Since I'm a student, I downloaded Windows Server 2008 R2 from Microsoft DreamSpark to test the Windows builds of some servers I programmed in C++.

While I know that the ISO has an EFI bootloader, how do I know if it can boot on a PC with a standard BIOS ?

I don't want to burn the ISO to a disc, or "install" it on a USB key. I also don't want to install software (except packages that can be found in Debian's repos).

I have both Windows and Debian, so I accept answers for both OSes.

Thanks in advance for your answer(s).


In Debian:

file youriso.iso

should return (among other information)


Now the question is: how to tell whether it refers to BIOS or EFI bootable? I don't know for sure, but here are some clues:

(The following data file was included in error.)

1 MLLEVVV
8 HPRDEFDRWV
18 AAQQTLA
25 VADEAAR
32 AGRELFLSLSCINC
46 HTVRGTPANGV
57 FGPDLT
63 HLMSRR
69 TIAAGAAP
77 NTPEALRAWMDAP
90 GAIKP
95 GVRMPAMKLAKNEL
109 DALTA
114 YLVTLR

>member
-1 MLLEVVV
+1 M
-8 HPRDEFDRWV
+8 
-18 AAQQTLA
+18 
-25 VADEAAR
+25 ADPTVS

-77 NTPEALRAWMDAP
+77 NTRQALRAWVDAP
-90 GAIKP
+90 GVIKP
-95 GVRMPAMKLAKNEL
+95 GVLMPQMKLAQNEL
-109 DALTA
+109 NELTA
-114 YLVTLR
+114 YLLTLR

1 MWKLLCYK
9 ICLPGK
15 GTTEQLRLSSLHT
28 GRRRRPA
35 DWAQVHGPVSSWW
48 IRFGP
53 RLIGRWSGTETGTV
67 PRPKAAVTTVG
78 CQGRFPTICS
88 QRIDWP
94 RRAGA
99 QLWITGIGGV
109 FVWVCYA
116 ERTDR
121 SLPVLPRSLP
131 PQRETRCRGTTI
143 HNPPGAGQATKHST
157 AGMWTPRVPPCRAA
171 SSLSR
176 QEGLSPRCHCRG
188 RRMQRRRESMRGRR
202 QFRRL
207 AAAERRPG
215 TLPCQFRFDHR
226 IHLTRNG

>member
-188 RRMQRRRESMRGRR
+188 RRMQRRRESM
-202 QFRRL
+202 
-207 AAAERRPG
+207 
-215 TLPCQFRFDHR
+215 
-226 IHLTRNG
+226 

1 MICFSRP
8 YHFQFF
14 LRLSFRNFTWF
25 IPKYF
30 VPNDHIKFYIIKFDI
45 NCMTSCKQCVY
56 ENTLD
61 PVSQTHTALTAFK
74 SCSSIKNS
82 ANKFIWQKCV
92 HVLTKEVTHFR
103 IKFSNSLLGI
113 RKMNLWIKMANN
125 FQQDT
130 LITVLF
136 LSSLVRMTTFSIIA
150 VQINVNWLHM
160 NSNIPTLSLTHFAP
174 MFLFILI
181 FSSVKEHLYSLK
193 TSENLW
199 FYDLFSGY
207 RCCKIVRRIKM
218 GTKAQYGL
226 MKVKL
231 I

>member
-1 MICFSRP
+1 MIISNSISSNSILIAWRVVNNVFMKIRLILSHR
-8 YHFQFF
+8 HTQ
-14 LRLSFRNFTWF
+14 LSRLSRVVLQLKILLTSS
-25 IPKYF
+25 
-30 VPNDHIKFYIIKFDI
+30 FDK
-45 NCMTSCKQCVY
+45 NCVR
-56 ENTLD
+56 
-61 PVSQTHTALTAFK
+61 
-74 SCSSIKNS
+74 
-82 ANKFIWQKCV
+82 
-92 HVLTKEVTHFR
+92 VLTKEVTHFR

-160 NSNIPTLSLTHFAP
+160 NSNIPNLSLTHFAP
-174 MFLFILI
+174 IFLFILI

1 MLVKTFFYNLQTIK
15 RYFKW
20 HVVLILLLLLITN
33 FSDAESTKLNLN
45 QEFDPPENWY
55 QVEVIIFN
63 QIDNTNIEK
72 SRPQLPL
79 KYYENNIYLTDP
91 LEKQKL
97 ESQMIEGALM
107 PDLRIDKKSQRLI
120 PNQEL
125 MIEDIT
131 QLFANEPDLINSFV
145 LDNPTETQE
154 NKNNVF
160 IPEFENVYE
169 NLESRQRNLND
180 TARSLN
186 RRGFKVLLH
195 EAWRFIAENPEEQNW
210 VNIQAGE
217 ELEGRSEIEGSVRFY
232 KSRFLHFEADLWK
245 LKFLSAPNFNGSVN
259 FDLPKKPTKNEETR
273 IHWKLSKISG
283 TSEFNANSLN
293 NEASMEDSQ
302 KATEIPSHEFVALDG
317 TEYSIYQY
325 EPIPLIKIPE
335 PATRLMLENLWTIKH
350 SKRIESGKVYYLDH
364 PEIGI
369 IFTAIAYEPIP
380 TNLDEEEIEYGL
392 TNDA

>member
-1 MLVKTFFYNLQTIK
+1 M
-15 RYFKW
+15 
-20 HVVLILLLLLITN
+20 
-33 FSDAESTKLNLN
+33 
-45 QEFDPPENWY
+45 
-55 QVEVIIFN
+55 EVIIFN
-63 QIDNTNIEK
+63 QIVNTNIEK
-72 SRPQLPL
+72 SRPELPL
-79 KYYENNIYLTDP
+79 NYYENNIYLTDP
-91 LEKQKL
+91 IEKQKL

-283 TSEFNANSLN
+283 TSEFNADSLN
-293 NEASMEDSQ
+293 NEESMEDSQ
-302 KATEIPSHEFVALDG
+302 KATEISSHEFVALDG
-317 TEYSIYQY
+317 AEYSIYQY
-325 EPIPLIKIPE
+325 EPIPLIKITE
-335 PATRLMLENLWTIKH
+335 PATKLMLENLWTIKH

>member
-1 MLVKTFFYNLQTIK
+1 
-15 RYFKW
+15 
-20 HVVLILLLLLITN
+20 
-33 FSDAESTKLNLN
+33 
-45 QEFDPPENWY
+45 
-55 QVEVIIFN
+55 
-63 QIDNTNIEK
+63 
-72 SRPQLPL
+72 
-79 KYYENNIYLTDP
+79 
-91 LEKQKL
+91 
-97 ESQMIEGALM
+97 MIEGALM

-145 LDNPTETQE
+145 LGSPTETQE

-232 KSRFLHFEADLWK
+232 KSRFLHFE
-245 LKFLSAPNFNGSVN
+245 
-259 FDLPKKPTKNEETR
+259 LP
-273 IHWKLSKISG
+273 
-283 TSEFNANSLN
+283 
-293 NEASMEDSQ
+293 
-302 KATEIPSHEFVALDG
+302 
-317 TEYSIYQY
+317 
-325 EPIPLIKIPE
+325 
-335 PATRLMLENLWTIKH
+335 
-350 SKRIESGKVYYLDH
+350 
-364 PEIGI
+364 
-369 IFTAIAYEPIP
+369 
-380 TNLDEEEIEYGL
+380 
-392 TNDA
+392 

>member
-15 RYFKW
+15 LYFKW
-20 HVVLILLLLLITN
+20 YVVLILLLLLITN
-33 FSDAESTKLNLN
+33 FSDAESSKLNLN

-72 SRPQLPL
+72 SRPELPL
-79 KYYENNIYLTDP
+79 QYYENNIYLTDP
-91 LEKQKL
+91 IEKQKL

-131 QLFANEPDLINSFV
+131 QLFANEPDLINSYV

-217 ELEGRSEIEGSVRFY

1. EFI firmware understands the filesystem. On installation media it looks for *.efi file in specific locations and executes it (see this article).
  2. Syntax for patterns used by the file command is described in man 5 magic. It looks to me that this syntax is unsuitable for digging into a filesystem and looking for a file with certain name (I may be wrong here). It is for sure suitable for identifying MBR that makes ISO bootable with BIOS.

For these reasons my bet is that „(bootable)” output for ISO file indicates BIOS bootability.

  • After checking the presence of the (bootable) tag, I started a VM with the ISO, just to be sure. I don't know why I didn't think of that earlier... – Guillaume Jacquemin Mar 2 '16 at 20:23

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